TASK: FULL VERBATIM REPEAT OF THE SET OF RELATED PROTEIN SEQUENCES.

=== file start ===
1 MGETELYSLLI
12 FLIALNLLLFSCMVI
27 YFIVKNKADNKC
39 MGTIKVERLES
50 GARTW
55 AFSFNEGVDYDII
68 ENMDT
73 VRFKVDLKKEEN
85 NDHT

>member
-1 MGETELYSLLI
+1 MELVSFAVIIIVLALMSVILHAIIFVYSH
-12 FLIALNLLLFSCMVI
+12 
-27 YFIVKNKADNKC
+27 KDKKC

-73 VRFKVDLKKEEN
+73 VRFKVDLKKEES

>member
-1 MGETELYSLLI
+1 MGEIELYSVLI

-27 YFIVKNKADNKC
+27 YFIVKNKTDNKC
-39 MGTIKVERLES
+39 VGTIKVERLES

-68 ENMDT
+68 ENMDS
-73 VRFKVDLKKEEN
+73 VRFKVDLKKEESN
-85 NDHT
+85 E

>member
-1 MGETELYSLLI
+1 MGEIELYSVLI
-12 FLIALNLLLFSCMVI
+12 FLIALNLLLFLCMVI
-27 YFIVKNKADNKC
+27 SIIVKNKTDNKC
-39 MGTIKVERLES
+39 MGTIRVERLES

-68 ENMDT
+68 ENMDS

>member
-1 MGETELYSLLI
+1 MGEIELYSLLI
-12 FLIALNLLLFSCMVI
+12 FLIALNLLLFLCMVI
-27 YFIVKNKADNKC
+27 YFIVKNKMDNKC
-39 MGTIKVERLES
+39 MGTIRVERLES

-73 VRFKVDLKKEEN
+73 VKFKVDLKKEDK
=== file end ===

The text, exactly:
1 MGETELYSLLI
12 FLIALNLLLFSCMVI
27 YFIVKNKADNKC
39 MGTIKVERLES
50 GARTW
55 AFSFNEGVDYDII
68 ENMDT
73 VRFKVDLKKEEN
85 NDHT

>member
-1 MGETELYSLLI
+1 MELVSFAVIIIVLALMSVILHAIIFVYSH
-12 FLIALNLLLFSCMVI
+12 
-27 YFIVKNKADNKC
+27 KDKKC

-73 VRFKVDLKKEEN
+73 VRFKVDLKKEES

>member
-1 MGETELYSLLI
+1 MGEIELYSVLI

-27 YFIVKNKADNKC
+27 YFIVKNKTDNKC
-39 MGTIKVERLES
+39 VGTIKVERLES

-68 ENMDT
+68 ENMDS
-73 VRFKVDLKKEEN
+73 VRFKVDLKKEESN
-85 NDHT
+85 E

>member
-1 MGETELYSLLI
+1 MGEIELYSVLI
-12 FLIALNLLLFSCMVI
+12 FLIALNLLLFLCMVI
-27 YFIVKNKADNKC
+27 SIIVKNKTDNKC
-39 MGTIKVERLES
+39 MGTIRVERLES

-68 ENMDT
+68 ENMDS

>member
-1 MGETELYSLLI
+1 MGEIELYSLLI
-12 FLIALNLLLFSCMVI
+12 FLIALNLLLFLCMVI
-27 YFIVKNKADNKC
+27 YFIVKNKMDNKC
-39 MGTIKVERLES
+39 MGTIRVERLES

-73 VRFKVDLKKEEN
+73 VKFKVDLKKEDK